Int J Artif Organs 2017; 40(6): 257 - 264

Article Type: REVIEW

DOI:10.5301/ijao.5000610

OPEN ACCESS ARTICLE

Authors

Claudio Ronco

Article History

Disclosures

Financial support: None.
Conflict of interest: None.

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Introduction

Exactly forty years ago Peter Kramer treated the first patient with continuous arterio-venous hemofiltration (CAVH) in the intensive care unit (ICU) of Gottingen, Germany (1). Acute renal failure was mostly treated with peritoneal dialysis or haemodialysis, but in critically ill patients, these modalities were often contraindicated or precluded due to severe cardiovascular instability. CAVH was well tolerated and easy to institute in ICUs where haemodialysis was not routinely performed. In the year following the first description of CAVH, a significant evolution of acute renal replacement therapy (ARRT) and related technology occurred, leading to the modern techniques of continuous renal replacement therapy (CRRT). In this process of evolution, the centre of Vicenza has always been leading the edge and it has significantly contributed to the birth of a new speciality called Critical Care Nephrology. In Figure 1 we report the history timeline of CRRT as seen from our point of observation. It may be incomplete or partial, but certainly every single minute of this history has been personally lived with passion and dedication.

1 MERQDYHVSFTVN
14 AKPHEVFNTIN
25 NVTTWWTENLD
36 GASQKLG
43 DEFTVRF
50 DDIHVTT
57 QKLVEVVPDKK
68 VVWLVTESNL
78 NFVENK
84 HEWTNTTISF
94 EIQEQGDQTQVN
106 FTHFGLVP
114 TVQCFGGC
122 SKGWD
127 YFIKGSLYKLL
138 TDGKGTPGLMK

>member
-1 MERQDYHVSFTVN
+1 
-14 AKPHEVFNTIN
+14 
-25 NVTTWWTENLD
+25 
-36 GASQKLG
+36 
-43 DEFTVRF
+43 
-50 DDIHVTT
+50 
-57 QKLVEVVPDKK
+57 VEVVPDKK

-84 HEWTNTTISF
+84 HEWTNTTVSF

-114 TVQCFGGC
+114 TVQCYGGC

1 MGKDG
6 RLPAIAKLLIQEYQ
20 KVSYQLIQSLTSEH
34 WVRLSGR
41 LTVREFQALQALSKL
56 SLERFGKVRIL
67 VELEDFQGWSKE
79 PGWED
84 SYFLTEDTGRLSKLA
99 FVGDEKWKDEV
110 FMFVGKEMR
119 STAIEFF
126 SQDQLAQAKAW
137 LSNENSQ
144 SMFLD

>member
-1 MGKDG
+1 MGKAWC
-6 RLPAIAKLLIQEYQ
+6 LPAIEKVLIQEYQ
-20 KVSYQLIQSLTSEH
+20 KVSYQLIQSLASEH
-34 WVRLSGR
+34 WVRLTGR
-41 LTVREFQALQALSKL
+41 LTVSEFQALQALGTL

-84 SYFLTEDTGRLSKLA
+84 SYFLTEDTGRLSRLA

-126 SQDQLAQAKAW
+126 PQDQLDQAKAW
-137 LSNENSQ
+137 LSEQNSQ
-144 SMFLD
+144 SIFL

Timetable of the forty years of evolution in CRRT.

The era of CAVH